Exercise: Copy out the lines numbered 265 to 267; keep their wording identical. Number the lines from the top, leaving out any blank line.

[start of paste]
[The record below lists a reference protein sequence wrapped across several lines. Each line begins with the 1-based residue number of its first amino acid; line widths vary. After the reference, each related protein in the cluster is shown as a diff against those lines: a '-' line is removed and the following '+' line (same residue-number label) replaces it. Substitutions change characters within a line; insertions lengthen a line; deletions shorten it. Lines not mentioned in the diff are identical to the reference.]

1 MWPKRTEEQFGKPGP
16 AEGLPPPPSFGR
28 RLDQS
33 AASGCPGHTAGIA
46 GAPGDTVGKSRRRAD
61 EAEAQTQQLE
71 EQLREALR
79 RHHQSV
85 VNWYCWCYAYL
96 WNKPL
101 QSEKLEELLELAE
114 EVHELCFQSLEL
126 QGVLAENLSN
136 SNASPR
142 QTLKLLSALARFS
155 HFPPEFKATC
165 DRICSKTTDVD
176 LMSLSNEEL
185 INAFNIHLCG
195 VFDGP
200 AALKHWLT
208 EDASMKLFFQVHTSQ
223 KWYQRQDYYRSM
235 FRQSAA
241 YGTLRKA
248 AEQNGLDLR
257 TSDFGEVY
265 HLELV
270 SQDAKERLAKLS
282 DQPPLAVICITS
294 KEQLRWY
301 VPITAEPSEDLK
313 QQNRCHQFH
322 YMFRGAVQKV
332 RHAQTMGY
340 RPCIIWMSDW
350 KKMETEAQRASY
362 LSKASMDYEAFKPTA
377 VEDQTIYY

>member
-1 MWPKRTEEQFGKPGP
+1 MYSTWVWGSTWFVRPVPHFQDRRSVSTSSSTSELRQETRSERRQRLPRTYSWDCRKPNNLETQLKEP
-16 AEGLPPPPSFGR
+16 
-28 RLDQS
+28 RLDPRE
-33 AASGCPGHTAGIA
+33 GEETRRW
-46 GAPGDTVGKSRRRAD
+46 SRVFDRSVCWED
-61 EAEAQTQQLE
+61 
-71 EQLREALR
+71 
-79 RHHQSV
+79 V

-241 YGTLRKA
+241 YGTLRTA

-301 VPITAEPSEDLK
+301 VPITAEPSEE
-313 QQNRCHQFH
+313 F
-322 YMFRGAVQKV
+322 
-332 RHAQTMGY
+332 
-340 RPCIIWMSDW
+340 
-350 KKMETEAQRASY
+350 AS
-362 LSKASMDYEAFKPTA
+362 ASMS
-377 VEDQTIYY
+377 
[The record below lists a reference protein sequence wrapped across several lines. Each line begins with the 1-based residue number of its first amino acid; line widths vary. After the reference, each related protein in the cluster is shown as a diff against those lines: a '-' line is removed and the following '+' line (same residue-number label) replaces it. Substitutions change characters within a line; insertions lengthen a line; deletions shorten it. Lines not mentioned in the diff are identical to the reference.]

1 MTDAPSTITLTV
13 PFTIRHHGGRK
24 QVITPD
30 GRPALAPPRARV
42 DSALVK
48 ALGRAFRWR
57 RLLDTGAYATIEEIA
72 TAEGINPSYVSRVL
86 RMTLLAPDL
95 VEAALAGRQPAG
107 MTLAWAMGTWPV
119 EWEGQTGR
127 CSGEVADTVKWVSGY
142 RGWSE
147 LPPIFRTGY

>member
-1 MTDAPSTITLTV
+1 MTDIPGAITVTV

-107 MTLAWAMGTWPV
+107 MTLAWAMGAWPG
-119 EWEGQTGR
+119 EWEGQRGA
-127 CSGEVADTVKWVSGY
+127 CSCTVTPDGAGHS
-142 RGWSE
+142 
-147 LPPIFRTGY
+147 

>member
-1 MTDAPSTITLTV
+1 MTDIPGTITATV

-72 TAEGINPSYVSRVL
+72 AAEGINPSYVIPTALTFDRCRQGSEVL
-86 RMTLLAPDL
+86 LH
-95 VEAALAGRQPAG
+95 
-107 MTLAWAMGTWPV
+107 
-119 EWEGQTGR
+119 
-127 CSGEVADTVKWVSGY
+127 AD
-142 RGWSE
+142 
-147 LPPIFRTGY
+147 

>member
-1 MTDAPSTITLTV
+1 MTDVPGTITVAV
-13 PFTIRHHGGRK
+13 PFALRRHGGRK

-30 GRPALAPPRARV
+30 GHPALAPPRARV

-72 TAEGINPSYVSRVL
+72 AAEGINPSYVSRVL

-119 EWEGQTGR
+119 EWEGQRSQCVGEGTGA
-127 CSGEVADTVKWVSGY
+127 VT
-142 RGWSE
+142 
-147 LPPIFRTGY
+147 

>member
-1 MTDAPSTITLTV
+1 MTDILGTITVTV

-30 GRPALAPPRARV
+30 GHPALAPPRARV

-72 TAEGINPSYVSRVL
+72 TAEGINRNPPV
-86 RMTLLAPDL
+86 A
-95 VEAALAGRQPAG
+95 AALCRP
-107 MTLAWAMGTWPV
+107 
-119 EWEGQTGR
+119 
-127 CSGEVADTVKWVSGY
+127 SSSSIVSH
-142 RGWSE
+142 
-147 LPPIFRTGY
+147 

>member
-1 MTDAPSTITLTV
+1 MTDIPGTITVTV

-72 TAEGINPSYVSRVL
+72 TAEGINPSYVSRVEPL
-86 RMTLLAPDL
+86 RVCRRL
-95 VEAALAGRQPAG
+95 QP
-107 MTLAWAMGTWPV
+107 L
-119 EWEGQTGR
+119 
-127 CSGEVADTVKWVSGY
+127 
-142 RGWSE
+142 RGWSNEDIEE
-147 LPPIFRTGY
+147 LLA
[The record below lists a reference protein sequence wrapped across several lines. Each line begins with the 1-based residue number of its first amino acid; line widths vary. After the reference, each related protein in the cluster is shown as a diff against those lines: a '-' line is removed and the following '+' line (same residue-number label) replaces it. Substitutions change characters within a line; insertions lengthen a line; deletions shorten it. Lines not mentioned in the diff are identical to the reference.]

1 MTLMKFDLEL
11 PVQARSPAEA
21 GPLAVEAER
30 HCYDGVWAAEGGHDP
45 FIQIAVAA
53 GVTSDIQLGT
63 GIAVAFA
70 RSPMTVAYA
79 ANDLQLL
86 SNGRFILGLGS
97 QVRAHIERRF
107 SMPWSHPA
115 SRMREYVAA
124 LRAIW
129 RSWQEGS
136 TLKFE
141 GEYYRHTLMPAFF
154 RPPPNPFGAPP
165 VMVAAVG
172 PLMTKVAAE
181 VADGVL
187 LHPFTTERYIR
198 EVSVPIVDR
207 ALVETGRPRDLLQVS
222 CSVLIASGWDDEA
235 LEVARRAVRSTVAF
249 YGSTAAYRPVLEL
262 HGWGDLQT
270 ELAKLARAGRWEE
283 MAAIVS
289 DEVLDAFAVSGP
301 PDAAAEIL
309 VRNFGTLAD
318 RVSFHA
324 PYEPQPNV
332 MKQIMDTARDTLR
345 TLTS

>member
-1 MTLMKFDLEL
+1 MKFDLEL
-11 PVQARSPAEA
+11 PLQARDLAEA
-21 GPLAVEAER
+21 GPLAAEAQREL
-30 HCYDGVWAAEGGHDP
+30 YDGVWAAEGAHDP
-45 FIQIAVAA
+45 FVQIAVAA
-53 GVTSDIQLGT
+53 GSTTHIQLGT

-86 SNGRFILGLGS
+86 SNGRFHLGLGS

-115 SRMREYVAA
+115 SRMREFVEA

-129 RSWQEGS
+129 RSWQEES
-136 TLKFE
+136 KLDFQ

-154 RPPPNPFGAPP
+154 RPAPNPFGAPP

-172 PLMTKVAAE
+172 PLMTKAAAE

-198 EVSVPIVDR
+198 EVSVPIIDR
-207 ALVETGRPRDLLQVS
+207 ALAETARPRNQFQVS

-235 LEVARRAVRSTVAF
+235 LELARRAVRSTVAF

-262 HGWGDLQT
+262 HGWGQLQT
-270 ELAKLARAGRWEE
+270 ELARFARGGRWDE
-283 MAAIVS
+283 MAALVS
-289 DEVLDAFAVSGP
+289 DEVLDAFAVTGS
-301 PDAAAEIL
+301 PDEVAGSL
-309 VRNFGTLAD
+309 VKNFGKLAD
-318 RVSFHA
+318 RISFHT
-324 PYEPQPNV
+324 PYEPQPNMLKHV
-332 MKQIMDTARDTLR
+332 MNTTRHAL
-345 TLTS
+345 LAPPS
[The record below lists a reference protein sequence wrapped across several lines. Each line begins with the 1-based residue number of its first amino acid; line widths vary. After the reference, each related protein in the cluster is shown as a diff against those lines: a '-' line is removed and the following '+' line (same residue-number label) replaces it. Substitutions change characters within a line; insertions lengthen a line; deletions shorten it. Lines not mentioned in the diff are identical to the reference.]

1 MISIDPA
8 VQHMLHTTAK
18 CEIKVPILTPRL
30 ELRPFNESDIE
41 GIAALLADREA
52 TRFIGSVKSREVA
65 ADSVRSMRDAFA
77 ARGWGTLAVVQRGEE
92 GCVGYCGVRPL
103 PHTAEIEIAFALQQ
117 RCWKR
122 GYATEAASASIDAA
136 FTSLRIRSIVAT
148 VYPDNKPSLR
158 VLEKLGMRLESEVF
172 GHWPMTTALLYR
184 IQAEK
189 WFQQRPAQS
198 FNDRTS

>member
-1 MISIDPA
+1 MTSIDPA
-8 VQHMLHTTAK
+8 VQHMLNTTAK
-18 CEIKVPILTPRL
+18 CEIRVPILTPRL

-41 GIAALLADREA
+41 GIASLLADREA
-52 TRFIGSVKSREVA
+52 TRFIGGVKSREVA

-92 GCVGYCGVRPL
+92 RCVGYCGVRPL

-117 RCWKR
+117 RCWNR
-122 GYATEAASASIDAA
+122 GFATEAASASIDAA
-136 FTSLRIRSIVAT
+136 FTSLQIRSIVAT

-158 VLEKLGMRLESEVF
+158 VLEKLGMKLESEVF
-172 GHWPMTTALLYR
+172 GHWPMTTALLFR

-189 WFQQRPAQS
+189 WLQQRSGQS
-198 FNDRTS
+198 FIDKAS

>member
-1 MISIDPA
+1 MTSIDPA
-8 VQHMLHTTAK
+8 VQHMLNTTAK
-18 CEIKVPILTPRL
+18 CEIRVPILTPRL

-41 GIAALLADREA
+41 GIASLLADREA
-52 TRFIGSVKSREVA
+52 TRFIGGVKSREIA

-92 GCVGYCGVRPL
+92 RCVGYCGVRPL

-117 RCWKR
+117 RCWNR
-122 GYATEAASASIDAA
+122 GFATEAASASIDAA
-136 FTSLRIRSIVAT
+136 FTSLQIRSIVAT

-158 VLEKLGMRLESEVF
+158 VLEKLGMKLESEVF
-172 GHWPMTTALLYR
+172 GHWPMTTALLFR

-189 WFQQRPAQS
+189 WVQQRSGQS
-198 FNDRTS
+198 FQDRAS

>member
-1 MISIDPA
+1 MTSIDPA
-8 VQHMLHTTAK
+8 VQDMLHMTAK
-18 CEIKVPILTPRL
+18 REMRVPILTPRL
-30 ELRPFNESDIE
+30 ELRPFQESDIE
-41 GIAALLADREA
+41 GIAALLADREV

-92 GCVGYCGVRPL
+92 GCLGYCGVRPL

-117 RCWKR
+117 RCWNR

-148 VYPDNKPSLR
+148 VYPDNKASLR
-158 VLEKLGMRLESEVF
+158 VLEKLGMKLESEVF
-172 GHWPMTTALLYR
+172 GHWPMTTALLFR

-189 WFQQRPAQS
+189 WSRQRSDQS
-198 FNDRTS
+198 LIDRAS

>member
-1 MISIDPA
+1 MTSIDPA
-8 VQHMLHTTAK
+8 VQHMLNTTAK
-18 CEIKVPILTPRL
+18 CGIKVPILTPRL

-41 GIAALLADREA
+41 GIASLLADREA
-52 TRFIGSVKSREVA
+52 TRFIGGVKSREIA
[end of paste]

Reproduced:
+324 PYEPQPNMLKHV
-332 MKQIMDTARDTLR
+332 MNTTRHAL